How to Start Sanding?
Whether you work with an orbital sander or a drum sander, this will determine how you proceed with the project.
As drum sanders are usually used when there is damage to the wood, you will start sanding with more coarse sandpaper.
36 to 40 grit sandpaper is a good place to start, although the instructions provided with the sander will give you additional information on the recommended grits.
The coarser the sandpaper used, the lower the number of grains. You will usually finish the project with 80 or 100 grit sandpaper.
If you are using an orbital sander, you will start with higher grit sandpaper, grit 60 to begin with.
How to Do The First Pass?
Never start your project without making sure you are wearing a dust mask and eye protection equipment.
Always sand towards the direction of the wood grain, moving the sander so that it moves along the entire length of the boards following the pattern of the floor.
Go back and forth on a 90 to 120 cm surface, overlapping your movements as you go.
When you have finished the main part of the floor, use the on-board edge sander or random orbital sander to reach corners and other parts that could not be accessed easily.
If you’ve never used this type of sander before, practice on a piece of plywood or an inconspicuous part of the floor before you start working.
It sometimes takes a few minutes to figure out how to grip and move the sander, and it is important to feel comfortable with the way of handling it to achieve a uniform finish.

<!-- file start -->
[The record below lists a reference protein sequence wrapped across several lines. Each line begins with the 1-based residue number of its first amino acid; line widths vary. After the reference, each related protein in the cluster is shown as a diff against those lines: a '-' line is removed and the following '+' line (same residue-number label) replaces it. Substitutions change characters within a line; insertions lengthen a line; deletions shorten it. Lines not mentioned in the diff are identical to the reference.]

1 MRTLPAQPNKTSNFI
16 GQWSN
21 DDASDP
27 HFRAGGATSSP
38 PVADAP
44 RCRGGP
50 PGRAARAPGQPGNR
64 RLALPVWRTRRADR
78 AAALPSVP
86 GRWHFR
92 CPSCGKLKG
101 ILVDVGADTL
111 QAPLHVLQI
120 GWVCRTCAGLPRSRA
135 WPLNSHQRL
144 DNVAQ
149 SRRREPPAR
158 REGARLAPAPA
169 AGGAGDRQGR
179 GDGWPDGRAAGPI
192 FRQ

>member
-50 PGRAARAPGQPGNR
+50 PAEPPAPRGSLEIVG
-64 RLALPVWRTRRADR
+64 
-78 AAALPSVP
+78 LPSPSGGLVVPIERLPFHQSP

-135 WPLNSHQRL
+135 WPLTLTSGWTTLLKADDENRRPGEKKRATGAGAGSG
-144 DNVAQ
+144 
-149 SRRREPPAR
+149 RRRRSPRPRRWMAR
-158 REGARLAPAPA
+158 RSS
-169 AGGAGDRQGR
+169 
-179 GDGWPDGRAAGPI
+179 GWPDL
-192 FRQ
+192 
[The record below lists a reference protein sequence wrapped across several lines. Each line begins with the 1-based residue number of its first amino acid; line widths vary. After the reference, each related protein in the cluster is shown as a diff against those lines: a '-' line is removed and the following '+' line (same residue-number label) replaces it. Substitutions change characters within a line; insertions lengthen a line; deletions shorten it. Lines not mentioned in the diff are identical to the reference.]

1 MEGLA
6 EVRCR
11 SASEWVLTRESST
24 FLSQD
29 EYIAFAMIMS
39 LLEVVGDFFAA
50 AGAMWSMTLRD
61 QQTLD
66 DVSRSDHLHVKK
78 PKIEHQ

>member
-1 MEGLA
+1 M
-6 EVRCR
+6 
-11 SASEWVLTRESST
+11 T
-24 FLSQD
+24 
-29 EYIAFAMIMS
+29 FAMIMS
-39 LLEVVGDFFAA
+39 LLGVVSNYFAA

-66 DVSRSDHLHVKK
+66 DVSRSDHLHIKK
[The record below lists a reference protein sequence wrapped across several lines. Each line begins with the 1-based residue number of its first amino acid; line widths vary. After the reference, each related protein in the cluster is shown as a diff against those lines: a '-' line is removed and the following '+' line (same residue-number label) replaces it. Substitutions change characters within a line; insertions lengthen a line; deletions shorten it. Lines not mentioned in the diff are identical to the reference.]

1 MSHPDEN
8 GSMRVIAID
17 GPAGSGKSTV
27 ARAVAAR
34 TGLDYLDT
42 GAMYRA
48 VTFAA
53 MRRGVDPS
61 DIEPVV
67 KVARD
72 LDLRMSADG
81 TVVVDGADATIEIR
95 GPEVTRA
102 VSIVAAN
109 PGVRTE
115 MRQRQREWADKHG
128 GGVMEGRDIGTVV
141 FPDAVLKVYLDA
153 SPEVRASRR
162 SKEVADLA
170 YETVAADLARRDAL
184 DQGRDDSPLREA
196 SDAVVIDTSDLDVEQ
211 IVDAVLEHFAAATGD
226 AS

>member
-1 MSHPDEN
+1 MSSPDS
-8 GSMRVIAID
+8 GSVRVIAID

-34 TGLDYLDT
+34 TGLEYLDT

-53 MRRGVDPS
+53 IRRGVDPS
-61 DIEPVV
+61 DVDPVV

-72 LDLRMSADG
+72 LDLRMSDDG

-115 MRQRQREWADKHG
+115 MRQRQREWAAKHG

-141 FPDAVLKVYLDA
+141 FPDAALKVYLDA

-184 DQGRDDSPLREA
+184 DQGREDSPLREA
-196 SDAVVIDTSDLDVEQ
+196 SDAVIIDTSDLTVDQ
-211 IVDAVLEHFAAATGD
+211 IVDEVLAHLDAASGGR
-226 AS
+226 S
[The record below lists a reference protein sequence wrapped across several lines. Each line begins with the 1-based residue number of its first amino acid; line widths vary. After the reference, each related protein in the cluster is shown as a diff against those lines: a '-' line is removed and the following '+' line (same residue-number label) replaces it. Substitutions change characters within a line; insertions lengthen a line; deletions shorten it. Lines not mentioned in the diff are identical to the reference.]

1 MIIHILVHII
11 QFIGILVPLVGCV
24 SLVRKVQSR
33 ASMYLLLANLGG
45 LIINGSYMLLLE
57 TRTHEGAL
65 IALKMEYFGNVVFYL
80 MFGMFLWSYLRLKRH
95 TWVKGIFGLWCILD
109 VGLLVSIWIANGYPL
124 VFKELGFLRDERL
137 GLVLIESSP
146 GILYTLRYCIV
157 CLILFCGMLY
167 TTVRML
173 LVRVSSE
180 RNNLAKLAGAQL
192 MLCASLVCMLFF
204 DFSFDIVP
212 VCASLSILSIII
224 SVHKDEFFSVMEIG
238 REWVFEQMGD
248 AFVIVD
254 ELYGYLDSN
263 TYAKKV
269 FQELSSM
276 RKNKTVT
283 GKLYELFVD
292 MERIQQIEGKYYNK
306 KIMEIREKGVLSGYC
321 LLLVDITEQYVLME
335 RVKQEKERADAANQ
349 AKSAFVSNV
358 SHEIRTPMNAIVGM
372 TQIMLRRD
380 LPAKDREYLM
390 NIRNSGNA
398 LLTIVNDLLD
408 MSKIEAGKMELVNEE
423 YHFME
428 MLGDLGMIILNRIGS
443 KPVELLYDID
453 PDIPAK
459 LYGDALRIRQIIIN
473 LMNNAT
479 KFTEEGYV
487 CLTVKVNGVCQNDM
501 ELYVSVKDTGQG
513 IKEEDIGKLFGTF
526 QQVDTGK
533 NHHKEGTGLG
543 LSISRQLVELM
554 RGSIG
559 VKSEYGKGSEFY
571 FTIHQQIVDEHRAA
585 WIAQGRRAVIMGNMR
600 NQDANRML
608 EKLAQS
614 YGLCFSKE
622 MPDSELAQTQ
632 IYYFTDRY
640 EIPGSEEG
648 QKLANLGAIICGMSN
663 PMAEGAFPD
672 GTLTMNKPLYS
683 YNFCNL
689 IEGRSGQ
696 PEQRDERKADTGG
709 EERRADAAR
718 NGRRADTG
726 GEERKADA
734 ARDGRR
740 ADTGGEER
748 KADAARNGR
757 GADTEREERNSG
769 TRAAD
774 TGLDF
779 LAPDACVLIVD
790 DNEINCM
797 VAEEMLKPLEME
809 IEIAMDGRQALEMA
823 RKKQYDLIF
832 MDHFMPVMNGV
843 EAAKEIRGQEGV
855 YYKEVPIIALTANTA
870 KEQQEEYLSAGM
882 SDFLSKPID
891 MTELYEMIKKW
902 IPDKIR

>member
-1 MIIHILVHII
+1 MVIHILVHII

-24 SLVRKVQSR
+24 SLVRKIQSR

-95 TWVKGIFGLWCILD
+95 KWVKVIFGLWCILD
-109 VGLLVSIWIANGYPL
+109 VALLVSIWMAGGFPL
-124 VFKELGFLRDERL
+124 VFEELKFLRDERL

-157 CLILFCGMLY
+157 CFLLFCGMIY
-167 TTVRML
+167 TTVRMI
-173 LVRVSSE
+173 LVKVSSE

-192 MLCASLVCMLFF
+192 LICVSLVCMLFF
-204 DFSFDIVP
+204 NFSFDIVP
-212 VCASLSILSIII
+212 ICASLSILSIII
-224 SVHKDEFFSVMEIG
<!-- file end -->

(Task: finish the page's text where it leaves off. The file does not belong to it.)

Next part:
What to Do After the Initial Pass?
Thoroughly sweep the floor between sandings and carefully vacuum off any residue. Sand that rubs off on the sandpaper can scratch the floor and ruin the smooth finish you are trying to achieve.
Always take a few minutes to make sure the floor and your clothes are free of sand and dust before proceeding to the next step.
How to Apply the Tincture?
If you intend to apply it on the freshly sanded floor, be sure to thoroughly clean the space by vacuuming and then wiping the floor first with an adhesive cloth. Then apply the stain using a foam applicator pad or a brush, according to the manufacturer’s instructions.
Work in small manageable areas up to 120 square centimeters and dye only following the direction of the grain.
Remember: do not overload your brush or pad. Remove excess dye as and when needed using a paper towel or lint-free cloth.
What to Do After the Dye is Finished?
As recommended once the stain has dried, apply a polyurethane finish to the floor, then lightly sand it with 220 grit sandpaper or fine steel wool. It will take three or four coats of clear coat to complete the job, giving each coat enough time to dry between applications is necessary.
Oil-based and water-based polyurethane varnishes are available, and different manufacturers require different drying times.
When learning how to finish a hardwood floor, always give yourself plenty of time and make safety a top priority. Oil-soaked rags are a fire hazard, so keep them away from heat and flame.
You will get a much more professional result by reading the manufacturer’s instructions and allow enough time to dry between coats of varnish. Finishing a hardwood floor is often a project that you can do on a weekend if you are organized and have all your materials ready. Take the time to learn your tools before you start, and the job will be much easier.